I hereby invoke Bob Farrell’s Rule #9: When all the experts and forecasts agree — something else is going to happen.

Let’s look at the forecasted year-end 2010 levels for the S&P500 and S&P500 earnings:

Firm Strategist 2010 Close 2010 EPS
Bank of America David Bianco 1275 73
Bank of Montreal Ben Joyce 71
Barclays Barry Knapp 1120 66
Citigroup Tobias Levkovich 1150 72.5
Credit Suisse Andrew Garthwaite 1125 76
Deutsche Bank Binky Chada 1260 77.8
Goldman Sachs David Kostin 1250 76
JP Morgan Thomas Lee 1300 80
Morgan Stanley Jason Todd 70
Oppenheimer Brian Belski 1300 70
RBC Myles Zyblock 1200 72
UBS Thomas Doerflinger 1250 80
Mean 1223 $73.69
Median 1250 $72.75
High 1300 $80.00
Low 1120 $66.00

Category: Analysts, Investing, Markets

Please use the comments to demonstrate your own ignorance, unfamiliarity with empirical data and lack of respect for scientific knowledge. Be sure to create straw men and argue against things I have neither said nor implied. If you could repeat previously discredited memes or steer the conversation into irrelevant, off topic discussions, it would be appreciated. Lastly, kindly forgo all civility in your discourse . . . you are, after all, anonymous.

18 Responses to “Time Capsule Post (2010 Forecasts) — Open One Year Hence”

  1. super_trooper says:

    Dude! what am I looking at??
    Are there units to the numbers? What’s EPS?
    And who is Bob?

    Is this turning into a geek blog?

  2. I’ll update above . . .

    (You mean this hasn’t been a geek blog? WTF was I thinking!?!)

  3. what happened to last year’s “Forecasts”?

    always nice to ‘compare and contrast’..

    also, are any of these geniuses forecasting Interest Rates? ForEx valuations? Commodity Prices?

  4. BThomas says:

    You left our Rosie! He would pull the who average down by at least 50 points.

    Moreover, what do you think Barry? What’s your target?

  5. constantnormal says:

    soooooo … I guess this means we can expect the S&P to close out 2010 at 1500?

  6. constantnormal says:

    I love the fact that there is only a slim difference — about 14%-15% between the anticipated high and low, or about 7% above and below the mean — have these folks no imagination?

    Why not just put the same numbers for the high and low?

    That’s an awful lot of reliance on “managed” markets.

  7. constantnormal says:

    And how much do these guys get paid to do this?

  8. Thatguy says:

    The high, low, median, and mean forecasts all turn out with a PE somewhere between 16 and 17. How is that multiple justified in an economy with anemic employment, massive government supports that will end and only one direction left for interest rates to go? I realize that these are “only” fundamental questions, but it really gives me pause. I guess it goes back to constantnormal’s reference to “managed markets”.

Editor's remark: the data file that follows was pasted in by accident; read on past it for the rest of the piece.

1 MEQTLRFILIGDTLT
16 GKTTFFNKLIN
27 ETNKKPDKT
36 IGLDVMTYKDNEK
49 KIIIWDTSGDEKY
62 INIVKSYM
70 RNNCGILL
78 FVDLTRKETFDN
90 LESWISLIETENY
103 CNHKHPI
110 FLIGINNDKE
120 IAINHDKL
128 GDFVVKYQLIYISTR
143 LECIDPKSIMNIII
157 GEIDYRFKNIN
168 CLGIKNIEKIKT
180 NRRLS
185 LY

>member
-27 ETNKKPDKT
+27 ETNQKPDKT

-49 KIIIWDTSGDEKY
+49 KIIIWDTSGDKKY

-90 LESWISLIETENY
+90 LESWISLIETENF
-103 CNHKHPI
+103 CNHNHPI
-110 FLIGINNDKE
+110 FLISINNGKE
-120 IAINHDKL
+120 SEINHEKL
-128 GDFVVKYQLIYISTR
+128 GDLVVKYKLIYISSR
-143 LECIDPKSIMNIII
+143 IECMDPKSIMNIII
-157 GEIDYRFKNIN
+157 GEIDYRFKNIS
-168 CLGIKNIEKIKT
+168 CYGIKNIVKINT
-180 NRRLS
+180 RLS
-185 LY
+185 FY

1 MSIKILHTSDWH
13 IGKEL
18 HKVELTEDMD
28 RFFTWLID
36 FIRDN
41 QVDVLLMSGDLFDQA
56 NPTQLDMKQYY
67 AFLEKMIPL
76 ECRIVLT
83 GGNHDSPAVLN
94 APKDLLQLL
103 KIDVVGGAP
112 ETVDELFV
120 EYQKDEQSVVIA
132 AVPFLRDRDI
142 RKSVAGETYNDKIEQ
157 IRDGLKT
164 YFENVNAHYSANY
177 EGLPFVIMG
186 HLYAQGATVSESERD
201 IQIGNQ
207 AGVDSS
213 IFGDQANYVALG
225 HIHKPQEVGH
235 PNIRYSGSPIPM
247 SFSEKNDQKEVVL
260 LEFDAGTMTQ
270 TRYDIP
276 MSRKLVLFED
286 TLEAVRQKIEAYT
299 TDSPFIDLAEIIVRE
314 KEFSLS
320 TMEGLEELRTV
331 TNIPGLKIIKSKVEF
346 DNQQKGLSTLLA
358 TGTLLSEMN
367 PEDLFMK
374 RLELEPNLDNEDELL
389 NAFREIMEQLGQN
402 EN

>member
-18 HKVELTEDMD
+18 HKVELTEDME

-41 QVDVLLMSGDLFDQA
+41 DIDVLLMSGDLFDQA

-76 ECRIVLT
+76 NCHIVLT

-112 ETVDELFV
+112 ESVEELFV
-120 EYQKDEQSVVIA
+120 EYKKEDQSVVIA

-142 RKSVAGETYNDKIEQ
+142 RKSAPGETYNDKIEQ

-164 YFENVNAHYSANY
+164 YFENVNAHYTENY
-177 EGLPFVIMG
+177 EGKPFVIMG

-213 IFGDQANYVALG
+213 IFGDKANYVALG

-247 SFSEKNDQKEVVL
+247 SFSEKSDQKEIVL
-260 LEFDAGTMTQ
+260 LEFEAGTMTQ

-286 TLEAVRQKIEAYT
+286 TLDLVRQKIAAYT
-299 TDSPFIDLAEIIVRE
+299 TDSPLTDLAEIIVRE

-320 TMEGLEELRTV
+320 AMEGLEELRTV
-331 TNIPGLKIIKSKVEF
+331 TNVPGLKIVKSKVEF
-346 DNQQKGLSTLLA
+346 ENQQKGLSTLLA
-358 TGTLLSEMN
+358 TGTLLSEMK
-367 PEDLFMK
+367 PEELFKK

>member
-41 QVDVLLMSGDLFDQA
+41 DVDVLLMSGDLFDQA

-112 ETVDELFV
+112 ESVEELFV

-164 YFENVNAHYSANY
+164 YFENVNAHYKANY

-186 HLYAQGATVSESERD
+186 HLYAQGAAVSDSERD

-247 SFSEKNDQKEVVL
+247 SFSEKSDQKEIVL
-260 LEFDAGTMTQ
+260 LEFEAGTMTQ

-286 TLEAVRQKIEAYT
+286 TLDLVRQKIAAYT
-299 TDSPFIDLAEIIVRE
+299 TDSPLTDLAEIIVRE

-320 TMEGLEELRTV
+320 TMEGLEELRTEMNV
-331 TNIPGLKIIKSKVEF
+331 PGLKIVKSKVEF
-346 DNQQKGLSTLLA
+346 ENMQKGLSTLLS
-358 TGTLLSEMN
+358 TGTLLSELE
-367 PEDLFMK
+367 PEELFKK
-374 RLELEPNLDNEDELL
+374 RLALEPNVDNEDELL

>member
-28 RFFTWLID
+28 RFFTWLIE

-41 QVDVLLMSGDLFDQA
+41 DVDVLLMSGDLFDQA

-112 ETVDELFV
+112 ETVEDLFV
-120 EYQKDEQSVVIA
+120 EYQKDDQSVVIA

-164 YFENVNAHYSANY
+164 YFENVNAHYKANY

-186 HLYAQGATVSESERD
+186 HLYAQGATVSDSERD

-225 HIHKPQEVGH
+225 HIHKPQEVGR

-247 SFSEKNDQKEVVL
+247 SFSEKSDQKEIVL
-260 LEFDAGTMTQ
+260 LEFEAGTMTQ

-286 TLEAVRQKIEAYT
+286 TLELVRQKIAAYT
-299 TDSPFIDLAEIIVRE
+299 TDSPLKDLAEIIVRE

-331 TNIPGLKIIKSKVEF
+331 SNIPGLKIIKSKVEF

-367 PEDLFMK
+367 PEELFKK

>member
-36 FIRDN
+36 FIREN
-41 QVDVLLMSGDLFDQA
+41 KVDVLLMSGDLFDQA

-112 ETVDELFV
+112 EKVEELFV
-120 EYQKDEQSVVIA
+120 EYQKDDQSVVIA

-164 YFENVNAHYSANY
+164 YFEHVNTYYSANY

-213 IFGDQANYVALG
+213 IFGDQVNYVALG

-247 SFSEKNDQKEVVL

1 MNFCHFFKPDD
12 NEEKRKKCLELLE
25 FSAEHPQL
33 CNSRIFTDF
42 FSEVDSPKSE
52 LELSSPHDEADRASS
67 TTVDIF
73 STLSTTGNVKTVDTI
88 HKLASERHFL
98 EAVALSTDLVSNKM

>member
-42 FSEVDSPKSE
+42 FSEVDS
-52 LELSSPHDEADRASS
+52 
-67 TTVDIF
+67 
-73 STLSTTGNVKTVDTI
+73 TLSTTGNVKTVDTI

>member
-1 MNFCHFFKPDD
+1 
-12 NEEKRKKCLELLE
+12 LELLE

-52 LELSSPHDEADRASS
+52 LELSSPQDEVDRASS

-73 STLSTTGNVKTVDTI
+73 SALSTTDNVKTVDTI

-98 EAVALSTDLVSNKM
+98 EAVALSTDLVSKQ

9. ToNYC says:

    Are these Es in the EPS based on their paying back the TARP with mark-to-model toxic waste so blessed so they can save the real cash to pay cowboys and continue the Thelma and Louise playbook?

  10. catman says:

    This is the talent we are always hearing about that must be paid boatloads of money or they will debark leaving our nation and the world adrift?

  11. Mannwich says:

    All together now! EPS estimates seem a bit high, no?

  12. Andy T says:

    I like how all the forecasts are higher…talk about herding.

  13. d4winds says:

    re “When all the experts and forecasts agree — something else is going to happen.”

    So funny–and so true!

  14. phb says:

    maybe its the point, but those are all Sell-side guys, what’s the Buy-side fraternity say?

  15. tagyoureit says:

    I don’t see what the big deal is, I get the same result simply by recycling 2005 Operating Earnings (bottom up).

    12/31/2005 1248.29 $20.19
    09/30/2005 1228.81 $18.84
    06/30/2005 1191.33 $19.42
    03/31/2005 1180.59 $18.00

    Things are just as they were five years ago. ;)
    Don’t sweat the bailouts, unemployment or the value of the dollar.


  16. some_guy_in_a_cube says:

    Predictions are fun, but useless.

  17. leftback says:

    Multiple Contraction is notably absent from these predictions… all these guys have P/E values between 15-20.
    As BR has pointed out, most bear markets end with single digit P/E ratios, and we haven’t been there yet.

    Another ratio LB likes to monitor is the following ratio. SPX dividend yield (2.1) v. the 10y yield (3.47). So that’s about 0.60. Last February this was 6.0/2.50 or so, or in excess of 2. Keep your eye on this measure.

    High end housing is going to crumble in 2010, negative equity is going to be extreme for the homeowners, the remaining builders and the bag-holders for these instruments (regional banks and insurance companies who hold mortgages or prime MBS) are holders of US high yield debt and equities. Can you say liquidation?

    Anyone want to bet that 2010 EPS will be higher than 2010 peak VIX?

  18. [...] interesting note was published on Barry Ritholtz’s blog last week that compares some top Wall Street strategists predictions for earnings in 2010.  [...]